SkyscraperCity banner

1 - 4 of 4 Posts

·
Registered
Joined
·
2,096 Posts
Discussion Starter · #1 ·
Meet the Kensington Tower, the high-rise that would join Utah’s tallest buildings in Salt Lake City’s skyline

Salt Lake City’s skyline is primed to change rapidly in the coming decade, and a Boston-based real estate development group wants to build the tallest building in it.
Kensington Tower would add luxury rental apartments at the corner of State Street and 200 South, replacing a fast-food restaurant and large parking lot with a “vertical urban community” that the developers say would fill an unmet need for high-end, luxury rentals in the capital city.
At 39 stories and over 400 feet, the Kensington Tower would inject 380 units into the core of Downtown, across from the Gallivan Center on a site that’s currently home to a fast-food restaurant.
Its lead architect and backers say they aren’t focused on the title of being the tallest building on Salt Lake’s changing skyline, just shy of the state’s tallest. Instead, they say the Kensington would fill an unmet need in Salt Lake City.
“We feel like this housing will really help Salt Lake City,” said Emir Tursic, Associate Principal and Senior Vice President at HKS Architects, the firm that’s designing the new building.
The developers are presenting the concept as a residential development that might attract high earners who are looking for city living in the heart of downtown.
 

·
Registered
Joined
·
2,096 Posts
Discussion Starter · #2 ·


300,000 SF
377 units
39 total stories + roof terrace
Estimated groundbreaking—Summer 2021
Estimated completion—Fall 2024.
Owner, Developer—Kensington Investment Company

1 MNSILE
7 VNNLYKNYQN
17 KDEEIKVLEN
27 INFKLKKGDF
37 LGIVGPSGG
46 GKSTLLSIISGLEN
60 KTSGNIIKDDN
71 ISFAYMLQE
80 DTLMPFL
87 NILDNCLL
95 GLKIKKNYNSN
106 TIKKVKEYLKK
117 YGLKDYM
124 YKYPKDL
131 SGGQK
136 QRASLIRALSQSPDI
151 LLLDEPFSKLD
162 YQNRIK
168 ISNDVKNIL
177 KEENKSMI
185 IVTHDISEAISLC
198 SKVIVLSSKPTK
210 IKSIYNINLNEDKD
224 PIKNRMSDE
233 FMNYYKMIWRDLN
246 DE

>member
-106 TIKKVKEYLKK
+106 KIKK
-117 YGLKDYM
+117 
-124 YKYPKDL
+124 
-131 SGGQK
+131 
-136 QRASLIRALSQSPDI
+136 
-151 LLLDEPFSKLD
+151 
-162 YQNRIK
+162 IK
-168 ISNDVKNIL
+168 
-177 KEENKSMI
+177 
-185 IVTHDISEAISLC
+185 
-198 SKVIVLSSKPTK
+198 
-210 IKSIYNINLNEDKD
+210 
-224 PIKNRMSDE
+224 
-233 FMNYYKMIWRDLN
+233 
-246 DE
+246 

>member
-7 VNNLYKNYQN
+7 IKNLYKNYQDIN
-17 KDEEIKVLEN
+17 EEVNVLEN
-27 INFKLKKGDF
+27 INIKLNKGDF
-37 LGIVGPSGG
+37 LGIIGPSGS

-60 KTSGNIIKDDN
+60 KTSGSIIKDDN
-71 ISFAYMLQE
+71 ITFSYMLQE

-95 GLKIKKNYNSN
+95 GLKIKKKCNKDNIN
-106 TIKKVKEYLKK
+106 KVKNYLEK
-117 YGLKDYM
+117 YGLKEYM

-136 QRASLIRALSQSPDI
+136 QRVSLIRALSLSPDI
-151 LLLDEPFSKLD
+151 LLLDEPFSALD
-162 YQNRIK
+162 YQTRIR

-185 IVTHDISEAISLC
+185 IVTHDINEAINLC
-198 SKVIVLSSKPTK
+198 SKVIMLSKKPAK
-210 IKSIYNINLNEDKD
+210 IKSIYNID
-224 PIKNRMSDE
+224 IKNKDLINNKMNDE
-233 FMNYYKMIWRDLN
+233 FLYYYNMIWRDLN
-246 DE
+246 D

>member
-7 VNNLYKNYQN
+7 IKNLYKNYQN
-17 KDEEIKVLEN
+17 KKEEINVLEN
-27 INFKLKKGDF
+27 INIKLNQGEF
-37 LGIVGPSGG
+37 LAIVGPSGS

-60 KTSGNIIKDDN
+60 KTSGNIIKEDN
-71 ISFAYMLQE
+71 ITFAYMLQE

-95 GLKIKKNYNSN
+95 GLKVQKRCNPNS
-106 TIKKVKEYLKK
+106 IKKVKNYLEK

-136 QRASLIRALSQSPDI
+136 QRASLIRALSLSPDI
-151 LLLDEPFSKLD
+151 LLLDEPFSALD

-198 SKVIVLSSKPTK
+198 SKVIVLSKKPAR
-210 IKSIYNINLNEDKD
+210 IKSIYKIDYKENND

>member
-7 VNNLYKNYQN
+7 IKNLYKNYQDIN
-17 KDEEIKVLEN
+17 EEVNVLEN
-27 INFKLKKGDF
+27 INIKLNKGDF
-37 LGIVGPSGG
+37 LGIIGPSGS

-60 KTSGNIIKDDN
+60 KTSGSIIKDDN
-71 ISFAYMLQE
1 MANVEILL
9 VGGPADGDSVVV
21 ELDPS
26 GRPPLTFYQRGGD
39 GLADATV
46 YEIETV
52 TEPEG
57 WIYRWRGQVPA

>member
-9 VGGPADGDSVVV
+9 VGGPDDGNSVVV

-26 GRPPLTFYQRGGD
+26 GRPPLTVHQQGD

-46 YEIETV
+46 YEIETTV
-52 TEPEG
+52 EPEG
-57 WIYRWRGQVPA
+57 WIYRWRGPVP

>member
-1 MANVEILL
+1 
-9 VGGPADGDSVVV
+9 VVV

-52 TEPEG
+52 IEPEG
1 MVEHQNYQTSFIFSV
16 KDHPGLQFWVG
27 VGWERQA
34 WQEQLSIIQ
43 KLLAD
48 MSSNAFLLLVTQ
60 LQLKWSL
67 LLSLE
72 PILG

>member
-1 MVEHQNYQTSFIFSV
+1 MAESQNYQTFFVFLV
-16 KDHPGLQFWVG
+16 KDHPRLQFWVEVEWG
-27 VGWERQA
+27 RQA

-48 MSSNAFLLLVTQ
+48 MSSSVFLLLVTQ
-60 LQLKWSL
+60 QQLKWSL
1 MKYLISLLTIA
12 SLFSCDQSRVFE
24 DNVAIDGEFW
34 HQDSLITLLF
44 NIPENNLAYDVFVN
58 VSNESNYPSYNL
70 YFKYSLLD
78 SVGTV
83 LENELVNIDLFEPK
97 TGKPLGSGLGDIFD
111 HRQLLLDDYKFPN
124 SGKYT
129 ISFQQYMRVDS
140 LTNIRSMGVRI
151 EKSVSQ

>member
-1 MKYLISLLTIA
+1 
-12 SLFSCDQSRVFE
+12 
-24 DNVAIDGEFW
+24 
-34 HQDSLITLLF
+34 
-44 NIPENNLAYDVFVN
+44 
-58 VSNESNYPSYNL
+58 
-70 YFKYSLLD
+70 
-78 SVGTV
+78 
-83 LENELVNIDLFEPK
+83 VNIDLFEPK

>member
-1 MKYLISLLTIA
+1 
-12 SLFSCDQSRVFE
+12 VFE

Architect—HKS Architects
GC—Jacobsen Construction

High-rise architects are asked to provide high-density spaces that address environmental sustainability, amenity, and resiliency concerns.
In an era of urban renaissance, downtown developments are challenged to do more with less. In addition to providing high-density, amenity-rich housing, high-rise architects must minimize the carbon footprint of their projects while also designing for resiliency.

“Air quality is the threat that affects us [in Salt Lake City]—we do whatever we can to reduce the carbon footprint,”

Kensington Tower, the 600,000 SF, 40-story residential building currently in design that will be located at the corner of State Street and 200 South.

March’s earthquake reinforced this idea of sustainability, building upon a concept that HKS was already exploring with Kensington Tower, namely Performance-based Design. “We are doing site-specific seismic design instead of following prescriptive code requirements. We’re looking at the soil that the building will be on and designing to a maximum credible earthquake and customizing the structural design to meet that.”
Source: https://www.behance.net/gallery/1060...t-Lake-City-UT
 

·
Registered
Joined
·
2,096 Posts
Discussion Starter · #3 ·
Kensington files a site development permit. https://citizenportal.slcgov.com/Cit...howInspection=

Quote:

The scope of work for this site development permit consists of public and private utility work and associated infrastructure in the public right of way, as well as the installation of shoring, for a 372 unit, mixed-use, high-rise apartment building.

[email protected]P
 

·
Registered
Joined
·
558 Posts
I really really want to believe this is going to happen, but I'm scared to totally trust in it. This is a huge deal for the skyline and I don't want to build false hope.
 
1 - 4 of 4 Posts
Top